I will receive chemo once every three weeks about six times. That is very different than my last schedule of three days in a row every three weeks surrounding six weeks of weekly chemo combined with daily radiation. (That was a mouthful and a LOT of treatments!) I am thankful that this regimen is so different. It allows me more time to recover and to have more good days. In fact, this first time on the new drugs, I only had one week of feeling awful, which has left me two weeks of feeling pretty great. Feeling good for two weeks is a blessing, folks.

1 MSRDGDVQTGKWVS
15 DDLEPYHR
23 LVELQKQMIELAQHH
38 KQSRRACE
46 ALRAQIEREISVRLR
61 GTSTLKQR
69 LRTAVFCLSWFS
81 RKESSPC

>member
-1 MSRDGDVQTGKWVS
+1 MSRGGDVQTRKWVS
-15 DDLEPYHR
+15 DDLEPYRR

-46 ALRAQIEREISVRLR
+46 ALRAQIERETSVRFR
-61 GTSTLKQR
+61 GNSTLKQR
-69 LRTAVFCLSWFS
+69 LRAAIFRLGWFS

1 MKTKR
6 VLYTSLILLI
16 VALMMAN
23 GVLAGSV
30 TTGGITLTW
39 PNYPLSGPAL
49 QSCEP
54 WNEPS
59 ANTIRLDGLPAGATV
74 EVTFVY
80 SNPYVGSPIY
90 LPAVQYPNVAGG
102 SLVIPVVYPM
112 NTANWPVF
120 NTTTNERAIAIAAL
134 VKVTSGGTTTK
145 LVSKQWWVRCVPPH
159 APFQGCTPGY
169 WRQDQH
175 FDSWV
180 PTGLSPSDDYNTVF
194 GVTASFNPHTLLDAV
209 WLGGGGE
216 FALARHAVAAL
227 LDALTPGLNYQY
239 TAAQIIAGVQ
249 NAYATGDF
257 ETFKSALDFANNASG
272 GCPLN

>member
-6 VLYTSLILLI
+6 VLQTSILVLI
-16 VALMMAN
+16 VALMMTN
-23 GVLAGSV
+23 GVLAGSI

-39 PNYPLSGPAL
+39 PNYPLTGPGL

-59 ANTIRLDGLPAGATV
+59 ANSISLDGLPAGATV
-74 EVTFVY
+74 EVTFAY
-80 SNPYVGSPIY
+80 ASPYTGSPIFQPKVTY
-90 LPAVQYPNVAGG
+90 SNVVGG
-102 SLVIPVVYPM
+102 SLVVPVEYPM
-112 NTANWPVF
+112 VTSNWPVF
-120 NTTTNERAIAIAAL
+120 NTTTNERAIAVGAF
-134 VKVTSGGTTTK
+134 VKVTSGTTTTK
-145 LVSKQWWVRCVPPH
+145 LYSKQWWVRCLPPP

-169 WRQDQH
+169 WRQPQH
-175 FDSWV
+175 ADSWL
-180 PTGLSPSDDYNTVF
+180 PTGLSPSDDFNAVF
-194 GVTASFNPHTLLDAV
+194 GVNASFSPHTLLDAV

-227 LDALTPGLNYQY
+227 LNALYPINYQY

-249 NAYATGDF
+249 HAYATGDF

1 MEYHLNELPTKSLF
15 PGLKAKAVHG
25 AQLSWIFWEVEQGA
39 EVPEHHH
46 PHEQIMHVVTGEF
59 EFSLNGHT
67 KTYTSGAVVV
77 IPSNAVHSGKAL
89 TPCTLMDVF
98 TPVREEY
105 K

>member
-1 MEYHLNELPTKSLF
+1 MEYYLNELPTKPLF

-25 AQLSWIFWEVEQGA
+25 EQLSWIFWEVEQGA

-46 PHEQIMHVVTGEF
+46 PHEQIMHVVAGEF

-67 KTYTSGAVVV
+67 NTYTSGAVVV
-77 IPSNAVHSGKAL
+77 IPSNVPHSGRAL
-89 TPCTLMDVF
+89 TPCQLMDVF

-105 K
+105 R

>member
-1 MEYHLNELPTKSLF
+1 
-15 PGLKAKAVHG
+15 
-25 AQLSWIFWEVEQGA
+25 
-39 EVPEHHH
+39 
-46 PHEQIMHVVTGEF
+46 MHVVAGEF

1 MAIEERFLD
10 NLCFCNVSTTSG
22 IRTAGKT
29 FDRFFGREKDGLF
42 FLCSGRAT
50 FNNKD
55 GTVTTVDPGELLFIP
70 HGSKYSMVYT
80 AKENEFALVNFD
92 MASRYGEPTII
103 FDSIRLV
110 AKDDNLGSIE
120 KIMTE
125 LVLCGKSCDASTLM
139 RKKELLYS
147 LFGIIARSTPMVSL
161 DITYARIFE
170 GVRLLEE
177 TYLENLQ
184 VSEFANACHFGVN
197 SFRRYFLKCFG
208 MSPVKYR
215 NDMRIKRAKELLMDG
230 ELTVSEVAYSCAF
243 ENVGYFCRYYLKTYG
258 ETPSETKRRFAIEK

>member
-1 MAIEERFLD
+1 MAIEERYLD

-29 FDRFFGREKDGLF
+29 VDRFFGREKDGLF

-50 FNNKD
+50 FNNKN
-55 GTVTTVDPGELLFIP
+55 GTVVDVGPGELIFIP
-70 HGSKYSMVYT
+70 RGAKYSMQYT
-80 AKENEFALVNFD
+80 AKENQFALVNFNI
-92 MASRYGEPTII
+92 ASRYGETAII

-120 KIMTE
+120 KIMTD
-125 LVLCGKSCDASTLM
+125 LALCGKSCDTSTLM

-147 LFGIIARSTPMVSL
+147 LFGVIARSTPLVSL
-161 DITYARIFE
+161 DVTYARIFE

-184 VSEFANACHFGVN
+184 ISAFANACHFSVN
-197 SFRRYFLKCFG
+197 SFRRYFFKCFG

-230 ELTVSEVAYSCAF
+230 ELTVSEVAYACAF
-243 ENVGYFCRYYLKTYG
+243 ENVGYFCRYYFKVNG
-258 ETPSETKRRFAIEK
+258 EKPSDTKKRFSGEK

Besides simply having to continue treatment, the biggest things I loathe are the shots I have to take after each and every chemotherapy session. These shots are similar to what I had to self-inject last time around. They help stimulate my white blood cell growth, however, they are slow-releasing. Therefore, I feel sick and gross for a longer period of time. I have developed a love/hate relationship with these injections. While they help increase my white blood cells, they really put a damper on my body and mood. I, however, am thankful that they exist, because without them I could not continue to receive chemotherapy.